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Kristin McCann, DVM

by Liz Hunter

Versatile Veterinarian: Kristin McCann, DVM, takes integrative medicine mobile to treat pets across South Jersey.

When you have a sick pet, it can be a hassle to take it to the veterinarian. Cats have to be wrangled into carriers, dogs have to be on a leash for control, and many of them get easily agitated around other animals in the waiting area. For the animal that is already suffering symptoms, a trip to the vet can create more stress on their bodies.

But imagine if the vet came to you. Your pet would be able to be examined in the comfort of familiar surroundings without the stressful car ride or confrontations with other animals. That’s the goal of Kristin McCann, DVM, who runs a mobile veterinarian service across New Jersey.

McCann has wanted to be a veterinarian her entire life. She grew up surrounded by animals in her family and today has 10 dogs in the family, plus one horse and one tortoise. A native of Upper Deerfield, McCann attended the School of Veterinary Medicine at St. George’s University in Grenada in the West Indies. She completed vet rotations at the University of Florida, Gainesville, and then obtained state licenses in New York, Pennsylvania, New Jersey and Delaware, in 2010.

“I didn’t go to veterinary school the traditional way,” says McCann, adding the vet school programs in the U.S. are extremely competitive and difficult to get into. She knew she wanted to work with animals, so she found an alternate route to pursue it. This has carried through to McCann’s methods for treating animals as well, namely in the fact that she doesn’t work out of one central office.

“I always wanted to be the type of vet to make house calls because that’s what I remember from growing up,” she says. “We had so many animals but we never really took them to a doctor; they always came to us.”

When McCann is examining an animal, she thinks about the various treatments available. “I don’t just go with the traditional plan,” she says. “I look at other methods that other veterinarians might not consider initially.” Among these is the use of traditional Chinese veterinary medicine (TCVM), like acupuncture. The combination of Western veterinary medicine and TCVM is known as integrative medicine, and McCann says it is becoming more acceptable in today’s veterinary world. McCann uses both methods equally to give her pet patients the best overall care.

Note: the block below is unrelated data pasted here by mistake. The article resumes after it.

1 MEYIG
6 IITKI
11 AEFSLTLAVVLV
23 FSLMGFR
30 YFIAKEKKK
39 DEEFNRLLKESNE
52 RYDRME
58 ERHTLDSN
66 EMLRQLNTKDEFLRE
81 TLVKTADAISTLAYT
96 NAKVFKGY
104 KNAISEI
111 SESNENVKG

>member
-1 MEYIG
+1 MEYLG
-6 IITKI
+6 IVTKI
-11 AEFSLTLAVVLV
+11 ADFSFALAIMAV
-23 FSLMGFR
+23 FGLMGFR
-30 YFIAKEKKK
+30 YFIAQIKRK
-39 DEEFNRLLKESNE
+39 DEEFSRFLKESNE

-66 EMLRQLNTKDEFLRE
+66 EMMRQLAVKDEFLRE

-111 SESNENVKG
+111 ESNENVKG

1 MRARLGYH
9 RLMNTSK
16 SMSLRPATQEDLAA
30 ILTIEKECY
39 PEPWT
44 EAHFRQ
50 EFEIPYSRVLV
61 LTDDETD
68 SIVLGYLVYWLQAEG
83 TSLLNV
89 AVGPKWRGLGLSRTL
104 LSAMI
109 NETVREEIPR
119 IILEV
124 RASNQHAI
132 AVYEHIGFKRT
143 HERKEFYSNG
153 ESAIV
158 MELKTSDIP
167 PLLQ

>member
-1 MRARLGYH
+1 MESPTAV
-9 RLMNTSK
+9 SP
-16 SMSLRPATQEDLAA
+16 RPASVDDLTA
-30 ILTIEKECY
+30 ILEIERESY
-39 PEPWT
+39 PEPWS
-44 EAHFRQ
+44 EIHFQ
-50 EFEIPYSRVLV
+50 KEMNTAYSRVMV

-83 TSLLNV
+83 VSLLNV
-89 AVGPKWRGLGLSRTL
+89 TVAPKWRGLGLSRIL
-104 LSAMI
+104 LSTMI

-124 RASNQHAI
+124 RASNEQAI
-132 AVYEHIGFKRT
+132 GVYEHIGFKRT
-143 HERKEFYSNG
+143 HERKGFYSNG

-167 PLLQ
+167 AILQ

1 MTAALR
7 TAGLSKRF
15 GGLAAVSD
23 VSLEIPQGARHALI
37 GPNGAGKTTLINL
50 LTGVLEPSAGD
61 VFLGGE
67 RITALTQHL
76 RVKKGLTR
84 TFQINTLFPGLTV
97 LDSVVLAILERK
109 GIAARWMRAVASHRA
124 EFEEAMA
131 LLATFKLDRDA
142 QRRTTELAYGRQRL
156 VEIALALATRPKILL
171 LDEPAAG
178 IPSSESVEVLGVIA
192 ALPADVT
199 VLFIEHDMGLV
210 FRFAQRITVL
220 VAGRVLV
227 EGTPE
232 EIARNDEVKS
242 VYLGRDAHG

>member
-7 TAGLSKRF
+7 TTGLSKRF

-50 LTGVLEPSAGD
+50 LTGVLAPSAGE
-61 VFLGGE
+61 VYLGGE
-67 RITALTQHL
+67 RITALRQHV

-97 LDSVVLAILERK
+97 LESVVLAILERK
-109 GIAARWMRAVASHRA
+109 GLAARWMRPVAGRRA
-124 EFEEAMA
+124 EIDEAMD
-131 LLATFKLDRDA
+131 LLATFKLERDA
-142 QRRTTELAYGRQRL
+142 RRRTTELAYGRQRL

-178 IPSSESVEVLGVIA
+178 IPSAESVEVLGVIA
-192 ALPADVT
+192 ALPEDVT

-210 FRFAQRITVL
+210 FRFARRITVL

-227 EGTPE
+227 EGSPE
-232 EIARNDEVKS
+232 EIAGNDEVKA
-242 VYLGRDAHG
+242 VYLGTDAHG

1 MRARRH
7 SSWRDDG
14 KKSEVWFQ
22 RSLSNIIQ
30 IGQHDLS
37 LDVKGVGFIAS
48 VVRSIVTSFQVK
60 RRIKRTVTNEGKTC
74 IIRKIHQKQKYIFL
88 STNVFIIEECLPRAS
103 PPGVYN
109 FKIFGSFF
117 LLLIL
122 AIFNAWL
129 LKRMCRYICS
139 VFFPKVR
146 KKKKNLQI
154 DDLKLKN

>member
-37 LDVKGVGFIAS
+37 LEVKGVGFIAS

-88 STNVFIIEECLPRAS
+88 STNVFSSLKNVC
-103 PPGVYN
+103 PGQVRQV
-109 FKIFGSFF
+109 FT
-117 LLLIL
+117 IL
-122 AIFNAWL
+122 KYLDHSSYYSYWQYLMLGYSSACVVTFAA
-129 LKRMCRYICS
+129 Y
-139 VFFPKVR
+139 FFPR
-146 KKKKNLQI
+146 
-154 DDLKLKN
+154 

“Western veterinary medicine relies on medical history and physical examination in order to make a diagnosis,” she says, “while TCVM carefully examines the arterial pulses and the shu points located at various areas on the body.” Treatment is handled through dietary modification, herbal therapy, acupuncture and Tui-na (Chinese massage therapy).

McCann says, ironically, these methods were created by the Chinese for their equine army, and not for humans, although it has become more common to hear about acupuncture on humans. “The Chinese discovered a series of meridians, like a road map, that follow to nerve paths. When there’s a blockage of energy, these remedies sort of unclog that blockage and let the energy continue to flow up and down through the body. These methods are ideal for an animal suffering from sports injuries, which is common in horses,” says McCann, who sits on the advisory board at the Dream Park Equestrian Center in Logan Township.

She says animals respond positively to these treatment methods, which are also an excellent alternative to surgery. “Some people can’t afford surgery for their pets or they are reluctant to put older animals through something like that,” McCann says.

“These Chinese methods show results like you’d see from the Western methods. They seem like new treatments to us, but the Chinese have been using them for 3,000 years.”

In addition to her mobile vet service, McCann works with the Dutton Road Veterinary Clinic, which is part of the National Greyhound Adoption Program, located in North Philadelphia, and lends her services to PawsPlus, a series of affordable vaccine clinics in the tri-state area.

McCann invites pet owners to contact her at (856) 906-9201 or for more information about her services.

Published (and copyrighted) in Suburban Family Magazine, Volume 4, Issue 8 (October, 2013).
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